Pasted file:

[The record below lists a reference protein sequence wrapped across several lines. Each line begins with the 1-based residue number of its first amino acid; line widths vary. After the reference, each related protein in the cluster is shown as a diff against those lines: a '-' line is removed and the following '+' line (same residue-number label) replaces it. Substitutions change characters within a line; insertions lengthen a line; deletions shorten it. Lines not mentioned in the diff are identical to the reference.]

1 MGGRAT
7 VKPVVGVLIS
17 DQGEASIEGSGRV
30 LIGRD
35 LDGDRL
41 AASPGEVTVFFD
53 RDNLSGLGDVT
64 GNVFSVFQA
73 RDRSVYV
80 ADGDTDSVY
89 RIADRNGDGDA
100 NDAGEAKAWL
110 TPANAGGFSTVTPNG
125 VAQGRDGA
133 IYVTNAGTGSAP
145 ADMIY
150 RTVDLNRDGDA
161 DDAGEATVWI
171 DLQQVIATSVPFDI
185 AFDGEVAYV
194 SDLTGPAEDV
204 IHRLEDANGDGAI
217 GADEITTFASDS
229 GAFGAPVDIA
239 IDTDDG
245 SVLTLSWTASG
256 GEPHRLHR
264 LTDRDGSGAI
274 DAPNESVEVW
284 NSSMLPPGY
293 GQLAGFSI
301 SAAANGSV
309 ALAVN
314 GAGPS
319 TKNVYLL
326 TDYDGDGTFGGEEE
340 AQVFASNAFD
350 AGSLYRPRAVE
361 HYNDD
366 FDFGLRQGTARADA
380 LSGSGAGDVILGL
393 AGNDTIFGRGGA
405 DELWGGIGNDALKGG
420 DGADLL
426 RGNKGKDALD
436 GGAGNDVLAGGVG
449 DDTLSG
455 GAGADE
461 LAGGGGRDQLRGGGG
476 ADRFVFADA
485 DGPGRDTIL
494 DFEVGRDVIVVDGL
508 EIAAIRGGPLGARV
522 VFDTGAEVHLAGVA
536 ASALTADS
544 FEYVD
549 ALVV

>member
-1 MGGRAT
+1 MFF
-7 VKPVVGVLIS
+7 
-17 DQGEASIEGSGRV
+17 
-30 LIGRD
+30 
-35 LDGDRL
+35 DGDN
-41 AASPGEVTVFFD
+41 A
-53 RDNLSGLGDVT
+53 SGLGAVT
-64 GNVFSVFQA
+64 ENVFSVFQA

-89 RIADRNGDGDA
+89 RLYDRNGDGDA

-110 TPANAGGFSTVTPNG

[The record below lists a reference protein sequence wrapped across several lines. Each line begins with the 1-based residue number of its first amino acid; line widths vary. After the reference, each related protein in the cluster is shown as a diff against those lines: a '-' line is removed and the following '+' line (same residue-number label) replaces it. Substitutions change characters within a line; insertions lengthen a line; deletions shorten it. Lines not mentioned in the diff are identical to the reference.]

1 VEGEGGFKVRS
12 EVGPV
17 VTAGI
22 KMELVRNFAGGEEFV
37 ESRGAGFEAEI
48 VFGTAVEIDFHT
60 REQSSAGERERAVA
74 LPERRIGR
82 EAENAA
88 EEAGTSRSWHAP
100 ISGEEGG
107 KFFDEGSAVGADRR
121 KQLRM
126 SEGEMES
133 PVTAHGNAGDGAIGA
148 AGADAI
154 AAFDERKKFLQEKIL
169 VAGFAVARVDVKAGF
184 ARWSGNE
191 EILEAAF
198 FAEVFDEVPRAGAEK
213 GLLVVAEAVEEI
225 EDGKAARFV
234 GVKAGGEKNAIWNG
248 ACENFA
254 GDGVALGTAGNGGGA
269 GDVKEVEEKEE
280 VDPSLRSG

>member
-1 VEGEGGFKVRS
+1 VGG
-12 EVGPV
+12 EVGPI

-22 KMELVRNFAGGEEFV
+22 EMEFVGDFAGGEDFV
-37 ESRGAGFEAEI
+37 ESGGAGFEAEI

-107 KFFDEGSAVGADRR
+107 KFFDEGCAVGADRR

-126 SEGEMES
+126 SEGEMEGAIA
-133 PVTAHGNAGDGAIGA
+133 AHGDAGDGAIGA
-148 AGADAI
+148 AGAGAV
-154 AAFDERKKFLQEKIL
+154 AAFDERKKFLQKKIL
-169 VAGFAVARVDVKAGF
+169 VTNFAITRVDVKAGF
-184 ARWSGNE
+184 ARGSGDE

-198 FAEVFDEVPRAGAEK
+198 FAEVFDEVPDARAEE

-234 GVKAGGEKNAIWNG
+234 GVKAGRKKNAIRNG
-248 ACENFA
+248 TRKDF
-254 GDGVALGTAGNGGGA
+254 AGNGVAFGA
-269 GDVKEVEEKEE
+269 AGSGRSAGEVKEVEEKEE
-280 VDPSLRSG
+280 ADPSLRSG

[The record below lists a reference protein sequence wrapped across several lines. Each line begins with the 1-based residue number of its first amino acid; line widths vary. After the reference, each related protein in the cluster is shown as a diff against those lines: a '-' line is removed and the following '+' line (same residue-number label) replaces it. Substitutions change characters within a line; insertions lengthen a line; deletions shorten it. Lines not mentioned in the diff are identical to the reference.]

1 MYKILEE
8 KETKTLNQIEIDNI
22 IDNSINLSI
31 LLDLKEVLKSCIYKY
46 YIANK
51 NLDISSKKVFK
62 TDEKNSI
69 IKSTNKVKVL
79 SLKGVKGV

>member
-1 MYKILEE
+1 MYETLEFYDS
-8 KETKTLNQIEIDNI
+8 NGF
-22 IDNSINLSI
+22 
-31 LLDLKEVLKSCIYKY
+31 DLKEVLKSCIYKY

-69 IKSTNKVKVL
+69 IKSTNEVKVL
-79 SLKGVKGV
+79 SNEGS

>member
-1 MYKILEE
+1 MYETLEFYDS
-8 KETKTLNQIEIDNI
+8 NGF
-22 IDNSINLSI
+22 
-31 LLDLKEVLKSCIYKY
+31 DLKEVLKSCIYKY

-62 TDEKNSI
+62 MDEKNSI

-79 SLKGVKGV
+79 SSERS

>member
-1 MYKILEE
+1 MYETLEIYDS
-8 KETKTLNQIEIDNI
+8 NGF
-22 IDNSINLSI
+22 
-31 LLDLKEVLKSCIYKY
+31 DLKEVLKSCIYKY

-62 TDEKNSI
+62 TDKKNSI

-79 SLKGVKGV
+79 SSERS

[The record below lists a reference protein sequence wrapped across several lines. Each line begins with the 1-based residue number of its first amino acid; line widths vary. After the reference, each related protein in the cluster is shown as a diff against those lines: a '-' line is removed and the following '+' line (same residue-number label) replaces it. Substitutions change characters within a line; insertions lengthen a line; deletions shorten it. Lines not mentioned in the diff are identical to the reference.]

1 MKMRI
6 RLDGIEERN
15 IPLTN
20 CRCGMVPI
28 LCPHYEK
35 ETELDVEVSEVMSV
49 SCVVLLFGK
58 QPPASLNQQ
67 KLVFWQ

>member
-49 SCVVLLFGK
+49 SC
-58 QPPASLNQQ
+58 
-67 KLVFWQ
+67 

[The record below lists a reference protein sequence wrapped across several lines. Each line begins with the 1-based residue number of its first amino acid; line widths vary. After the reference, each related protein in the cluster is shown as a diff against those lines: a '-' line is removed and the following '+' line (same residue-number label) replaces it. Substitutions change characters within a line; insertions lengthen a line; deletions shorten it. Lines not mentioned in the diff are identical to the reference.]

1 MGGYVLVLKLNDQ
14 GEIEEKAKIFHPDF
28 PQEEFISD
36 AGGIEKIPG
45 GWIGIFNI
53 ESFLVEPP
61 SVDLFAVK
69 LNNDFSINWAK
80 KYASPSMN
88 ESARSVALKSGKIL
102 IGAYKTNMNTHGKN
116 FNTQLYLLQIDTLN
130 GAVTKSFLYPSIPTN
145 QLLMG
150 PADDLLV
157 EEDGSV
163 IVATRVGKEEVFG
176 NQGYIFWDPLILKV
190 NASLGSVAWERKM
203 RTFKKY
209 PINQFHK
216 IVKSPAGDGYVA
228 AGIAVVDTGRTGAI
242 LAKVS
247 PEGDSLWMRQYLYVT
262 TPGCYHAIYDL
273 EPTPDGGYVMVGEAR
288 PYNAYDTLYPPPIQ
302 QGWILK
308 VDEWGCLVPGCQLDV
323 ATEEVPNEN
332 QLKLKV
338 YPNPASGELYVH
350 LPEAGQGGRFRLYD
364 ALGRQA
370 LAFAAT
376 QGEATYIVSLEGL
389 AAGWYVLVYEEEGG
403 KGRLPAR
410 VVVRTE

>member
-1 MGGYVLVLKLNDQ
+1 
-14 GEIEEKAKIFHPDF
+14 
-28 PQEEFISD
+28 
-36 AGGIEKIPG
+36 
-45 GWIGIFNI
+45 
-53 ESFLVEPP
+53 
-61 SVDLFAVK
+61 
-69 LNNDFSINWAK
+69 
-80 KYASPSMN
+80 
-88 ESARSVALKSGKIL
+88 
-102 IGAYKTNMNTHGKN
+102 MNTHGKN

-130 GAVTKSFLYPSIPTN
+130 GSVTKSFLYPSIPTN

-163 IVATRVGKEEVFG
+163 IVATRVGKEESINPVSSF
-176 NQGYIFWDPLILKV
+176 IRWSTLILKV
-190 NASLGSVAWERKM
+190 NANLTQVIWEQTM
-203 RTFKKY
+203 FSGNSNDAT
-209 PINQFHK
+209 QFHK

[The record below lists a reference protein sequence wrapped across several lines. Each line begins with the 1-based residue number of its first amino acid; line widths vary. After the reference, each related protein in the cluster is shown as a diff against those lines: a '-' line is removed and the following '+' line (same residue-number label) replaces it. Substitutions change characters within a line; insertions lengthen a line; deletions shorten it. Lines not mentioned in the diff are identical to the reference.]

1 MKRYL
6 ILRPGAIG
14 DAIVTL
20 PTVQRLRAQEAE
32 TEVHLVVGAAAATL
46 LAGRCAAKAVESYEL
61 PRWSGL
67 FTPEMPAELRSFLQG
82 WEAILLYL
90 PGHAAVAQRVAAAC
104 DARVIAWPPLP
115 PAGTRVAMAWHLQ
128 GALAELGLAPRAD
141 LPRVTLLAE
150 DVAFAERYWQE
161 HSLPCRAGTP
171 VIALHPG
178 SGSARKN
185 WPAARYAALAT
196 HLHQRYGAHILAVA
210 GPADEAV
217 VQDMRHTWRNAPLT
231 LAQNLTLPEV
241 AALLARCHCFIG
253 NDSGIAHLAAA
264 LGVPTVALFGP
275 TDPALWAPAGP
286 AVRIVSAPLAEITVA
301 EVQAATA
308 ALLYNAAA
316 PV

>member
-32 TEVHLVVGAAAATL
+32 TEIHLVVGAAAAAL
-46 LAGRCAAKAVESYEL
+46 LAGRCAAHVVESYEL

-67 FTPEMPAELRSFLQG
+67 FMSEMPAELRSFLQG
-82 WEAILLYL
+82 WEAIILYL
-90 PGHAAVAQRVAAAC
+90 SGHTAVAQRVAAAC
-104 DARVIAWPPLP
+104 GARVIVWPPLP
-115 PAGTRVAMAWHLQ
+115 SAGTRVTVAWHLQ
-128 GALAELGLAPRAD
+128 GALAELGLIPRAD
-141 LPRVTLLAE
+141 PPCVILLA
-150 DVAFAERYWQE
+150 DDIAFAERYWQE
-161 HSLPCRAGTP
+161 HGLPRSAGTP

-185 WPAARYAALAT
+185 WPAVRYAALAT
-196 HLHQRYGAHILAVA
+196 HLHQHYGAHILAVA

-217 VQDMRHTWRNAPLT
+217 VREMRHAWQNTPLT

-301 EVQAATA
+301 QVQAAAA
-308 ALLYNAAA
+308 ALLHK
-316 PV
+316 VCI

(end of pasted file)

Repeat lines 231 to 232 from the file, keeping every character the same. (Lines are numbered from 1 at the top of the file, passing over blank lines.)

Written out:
216 IVKSPAGDGYVA
228 AGIAVVDTGRTGAI